6 posts tagged with italy and renaissance.
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Orsini's Sacro Busco, or the Park of Monsters

Count Pier Francesco Orsini (Google auto-translate) was a man much given to melancholy. The premature death of his wife, Giulia Farnese, and other troubles contributing to the decay of the once proud Orsini dynasty, darkened his outlook on life. Like the world-hating Jacques in Shakespeare's As You Like It, he seems to have come to regard the world around him with a somewhat self-advertising disgust. Orsini retreated noisily from the world of human affairs into nature, albeit a nature much improved by art (Google books preview). Those improvements came in the form of larger-than-life sculptures, some sculpted in the bedrock, which populated Sacro Bosco ("Sacred Grove"), colloquially called Parco dei Mostri ("Park of the Monsters"). [more inside]
posted by filthy light thief on Aug 27, 2015 - 7 comments

The Mystery Of Faith

"In creating a work that portrays real internal struggle and transformation, Caravaggio converted painting. [more inside]
posted by the man of twists and turns on Jan 27, 2015 - 4 comments

Rerepainting Bellini

Investigating Bellini's Feast of the Gods takes apart the layers of Feast of the Gods, painted by Giovanni Bellini, repainted by Dosso Dossi, and repainted again by Tiziano Vecellio--that is, Titian. Visitors can see the results of x-rays and other imaging techniques, view the painting's changing context in the Duke of Ferrara's gallery, and examine details in close-up. [more inside]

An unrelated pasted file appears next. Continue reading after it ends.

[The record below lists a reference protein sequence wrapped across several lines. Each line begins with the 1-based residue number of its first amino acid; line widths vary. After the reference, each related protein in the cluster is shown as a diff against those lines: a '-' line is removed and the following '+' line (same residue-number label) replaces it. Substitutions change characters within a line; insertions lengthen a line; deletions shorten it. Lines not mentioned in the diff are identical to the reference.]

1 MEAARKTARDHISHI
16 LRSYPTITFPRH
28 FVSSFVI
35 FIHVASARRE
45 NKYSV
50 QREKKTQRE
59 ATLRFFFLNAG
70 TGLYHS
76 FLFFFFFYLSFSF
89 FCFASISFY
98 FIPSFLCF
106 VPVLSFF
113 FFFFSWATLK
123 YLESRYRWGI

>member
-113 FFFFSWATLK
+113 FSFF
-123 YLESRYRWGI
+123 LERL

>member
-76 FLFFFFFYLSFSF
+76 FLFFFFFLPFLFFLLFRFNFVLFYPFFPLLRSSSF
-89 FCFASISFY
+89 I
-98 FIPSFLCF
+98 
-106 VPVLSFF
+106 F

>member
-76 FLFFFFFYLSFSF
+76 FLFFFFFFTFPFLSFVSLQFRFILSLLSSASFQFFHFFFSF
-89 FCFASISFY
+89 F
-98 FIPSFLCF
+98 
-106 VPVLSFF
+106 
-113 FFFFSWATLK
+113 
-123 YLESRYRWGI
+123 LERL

posted by thomas j wise on Aug 31, 2009 - 9 comments

Caravaggio and Rembrandt, two great tastes that go well together

The Rijksmuseum in Amsterdam invites you to compare Caravaggio and Rembrandt. For an overview of Rembrandt's work here are Rembrandt van Rijn: Life and Work and A Web Catalogue of Rembrandt Paintings. For Caravaggio there's caravaggio.com which makes use of the Italian website Tutta l'opera del Caravaggio.
posted by Kattullus on Aug 6, 2009 - 13 comments

Niccolo Machiavelli

The Florentine. Niccolò Machiavelli, the man who taught rulers how to rule.
posted by homunculus on Sep 11, 2008 - 11 comments

The real Da Vinci Code?

I know who brought Leonardo's greatest drawings to Britain. I may not be a Harvard professor of religious symbology or know much about the bloodline of the Magdalene, but I do enjoy a mystery and so I set out to solve this one. And I succeeded. Final proof is elusive, always, but in this case the circumstantial evidence is so overwhelming, I think I've got my man."
posted by Len on Aug 30, 2006 - 6 comments

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